When processing signals corrupted by additive noise with digital circuits, it is necessary to provide a sufficient level of quantization (bits of word length) to accommodate the noise or interference as well as the signal. If the noise is substantially greater than the signal, the required quantization level must be increased. As quantization levels grow, so too does the size, power, weight and cost required to perform the signal processing task. It is desirable, then, to find ways to minimize word length or quantization prior to any computationally intensive signal processing operation. This minimization process must be accomplished without significant degradation of the signal-to-noise ratio.

In addition, significant levels of interference degrade system performance by introducing errors in the desired system outputs. It is thus desirable to reduce interference level by any means possible. Such interference may be either intentional such as jamming or unintentional such as radio interference from a radio communication link.

Many methods are available to reduce interference levels. These methods all require some knowledge of the noise characteristics. One class of interference cancellers is based on knowledge of the probability law of the noise. Generally, this information includes the second moment of the noise process and possibly even complete knowledge of the noise. It is generally the case that the more that is known about the probability law of the noise, the greater the potential enhancement in signal-to-noise ratio. In some applications, the probability law of the additive noise is known and in that case, implementation of a probability domain interference canceller is straightforward. In other applications, the nature of the interference is completely unknown beforehand and measurements must be made on the noise before any enhancement in the signal-to-noise ratio or minimization of quantization is possible.

It is therefore an object of this invention to provide an interference canceller in which the probability law of a possibly non-stationary and unknown interference source is learned and to use this information to enhance signal-to-noise ratio and minimize quantization of the digital processor.

Yet another object of this invention is to provide such an interference canceller which can improve the signal to noise ratio when the noise source is zero- or non-zero-mean and non-gaussian.

Still another object of this invention is to provide such an interference canceller which is able to improve signal-to-noise ratio in real time.

A still further object of the invention is an interference canceller which can be implemented with known digital processing integrated circuits.

The interference canceller disclosed herein for improving the signal-to-noise ratio of a weak signal corrupted by a large additive noise signal includes analog-to-digital converter apparatus for quantizing the weak signal plus noise into a word of greater than 2 or 3 states in length. Solid state memory is provided for storing a finite string of the quantized weak signal plus noise. A digital processor is utilized for determining the discrete probability law of the noise and for determining an optimum discrete transfer function based on the probability law of this noise. The digital processor also quantizes the optimum discrete function to two or three states and operates on a string of the quantized weak signal plus noise with the quantized optimum discrete transfer function. In this way, the signal-to-noise ratio of the weak signal is improved and the string of quantized weak signal plus noise can be represented by 2- or 3-state words.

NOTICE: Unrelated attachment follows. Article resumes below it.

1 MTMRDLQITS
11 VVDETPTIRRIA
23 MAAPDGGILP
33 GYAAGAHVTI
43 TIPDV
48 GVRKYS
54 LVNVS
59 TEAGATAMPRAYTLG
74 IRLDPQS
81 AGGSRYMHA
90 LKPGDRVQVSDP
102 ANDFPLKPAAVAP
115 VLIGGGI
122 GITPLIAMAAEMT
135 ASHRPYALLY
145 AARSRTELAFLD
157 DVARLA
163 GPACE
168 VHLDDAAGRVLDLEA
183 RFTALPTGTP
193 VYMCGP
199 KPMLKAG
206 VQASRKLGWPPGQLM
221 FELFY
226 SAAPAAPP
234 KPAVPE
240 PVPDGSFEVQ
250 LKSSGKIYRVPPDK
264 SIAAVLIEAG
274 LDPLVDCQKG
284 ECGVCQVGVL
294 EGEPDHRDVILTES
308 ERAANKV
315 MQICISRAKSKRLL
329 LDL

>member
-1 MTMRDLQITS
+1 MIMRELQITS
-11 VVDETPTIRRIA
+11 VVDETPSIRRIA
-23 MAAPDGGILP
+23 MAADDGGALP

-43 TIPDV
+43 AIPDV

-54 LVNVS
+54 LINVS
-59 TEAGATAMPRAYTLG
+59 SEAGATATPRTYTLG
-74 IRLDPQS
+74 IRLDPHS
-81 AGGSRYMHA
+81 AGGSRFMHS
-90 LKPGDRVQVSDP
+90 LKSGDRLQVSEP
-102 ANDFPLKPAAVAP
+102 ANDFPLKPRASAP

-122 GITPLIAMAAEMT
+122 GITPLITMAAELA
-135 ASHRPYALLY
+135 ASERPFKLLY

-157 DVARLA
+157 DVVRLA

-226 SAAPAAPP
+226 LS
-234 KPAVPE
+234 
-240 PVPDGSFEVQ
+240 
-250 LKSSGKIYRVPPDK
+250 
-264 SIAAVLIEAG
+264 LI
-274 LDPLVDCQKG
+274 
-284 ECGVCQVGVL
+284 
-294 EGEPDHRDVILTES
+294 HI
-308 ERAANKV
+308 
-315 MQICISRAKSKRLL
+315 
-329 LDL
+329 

In a preferred embodiment, the analog-to-digital converter generates 6 to 8-bit words and the three states of the optimum discrete function are -1, 0, and +1. In this embodiment, the analog-to-digital converter operates at greater than 10 MHz conversion speed.

The invention disclosed herein will be better understood with reference to the following drawing of which:

FIG. 1 is a block diagram description of weak signal detection theory;

FIG. 2 is a graphical representation of noise having a triangular noise density f(x) (solid line) and a signal plus noise density f(z) (dotted line) where the signal is, for example, a weak constant and Z=X+S.

FIG. 3 is a graphical representation of an optimal nonlinearity derived from the triangular noise density of FIG. 1;

FIG. 4 is a graphical representation of the noise density of FIG. 2 (solid line) after operation upon by the non-linearity of FIG. 3 as well as the signal plus noise density (dotted line and impulse at infinity);

FIG. 5 is a graphical representation of a quantization of an optimal non-linearity;

FIG. 5a is a graphical representation of a 2-state quantization of an optimal nonlinearity;

FIG. 6 is a graphical representation of the triangular signal plus noise density after operation upon by the quantized optimum function of FIG. 5;

FIG. 6a is a graphical representation of the triangular signal plus noise density after operation upon by the quantized optimum function of FIG. 5a;

FIG. 7 is a graphical representation of noise having a triangular noise density (solid line) and signal plus noise (dotted line);